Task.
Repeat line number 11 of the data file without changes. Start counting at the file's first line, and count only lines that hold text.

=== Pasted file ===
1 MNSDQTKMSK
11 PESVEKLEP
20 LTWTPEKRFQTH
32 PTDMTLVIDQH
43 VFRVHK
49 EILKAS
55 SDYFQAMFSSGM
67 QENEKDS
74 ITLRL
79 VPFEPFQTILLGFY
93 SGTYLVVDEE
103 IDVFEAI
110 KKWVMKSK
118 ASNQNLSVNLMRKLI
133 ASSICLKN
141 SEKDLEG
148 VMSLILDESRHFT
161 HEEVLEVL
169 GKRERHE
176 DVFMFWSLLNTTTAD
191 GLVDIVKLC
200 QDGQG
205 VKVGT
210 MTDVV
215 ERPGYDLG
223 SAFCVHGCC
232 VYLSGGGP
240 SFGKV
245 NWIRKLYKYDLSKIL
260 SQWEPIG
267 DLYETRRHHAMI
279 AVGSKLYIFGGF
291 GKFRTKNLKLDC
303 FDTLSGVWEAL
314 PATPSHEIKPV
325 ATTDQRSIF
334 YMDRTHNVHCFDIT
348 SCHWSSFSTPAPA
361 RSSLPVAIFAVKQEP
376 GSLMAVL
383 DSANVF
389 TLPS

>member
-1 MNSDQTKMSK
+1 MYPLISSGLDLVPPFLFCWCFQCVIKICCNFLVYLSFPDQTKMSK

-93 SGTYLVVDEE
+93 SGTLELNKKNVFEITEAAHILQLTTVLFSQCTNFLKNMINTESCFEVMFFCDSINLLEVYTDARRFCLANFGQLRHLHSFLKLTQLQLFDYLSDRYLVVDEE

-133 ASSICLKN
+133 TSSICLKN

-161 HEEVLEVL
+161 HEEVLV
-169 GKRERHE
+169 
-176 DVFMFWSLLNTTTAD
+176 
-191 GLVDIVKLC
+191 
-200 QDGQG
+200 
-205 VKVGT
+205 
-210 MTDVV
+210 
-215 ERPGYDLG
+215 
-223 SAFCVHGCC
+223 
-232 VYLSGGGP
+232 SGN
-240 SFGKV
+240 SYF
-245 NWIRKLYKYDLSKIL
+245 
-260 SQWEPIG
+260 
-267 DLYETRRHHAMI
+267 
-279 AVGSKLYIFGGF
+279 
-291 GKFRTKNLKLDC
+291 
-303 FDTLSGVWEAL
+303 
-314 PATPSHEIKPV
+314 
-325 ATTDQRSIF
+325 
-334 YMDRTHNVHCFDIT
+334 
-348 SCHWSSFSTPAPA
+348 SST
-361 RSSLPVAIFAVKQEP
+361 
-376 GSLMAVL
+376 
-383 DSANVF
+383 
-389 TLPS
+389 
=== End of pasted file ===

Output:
93 SGTYLVVDEE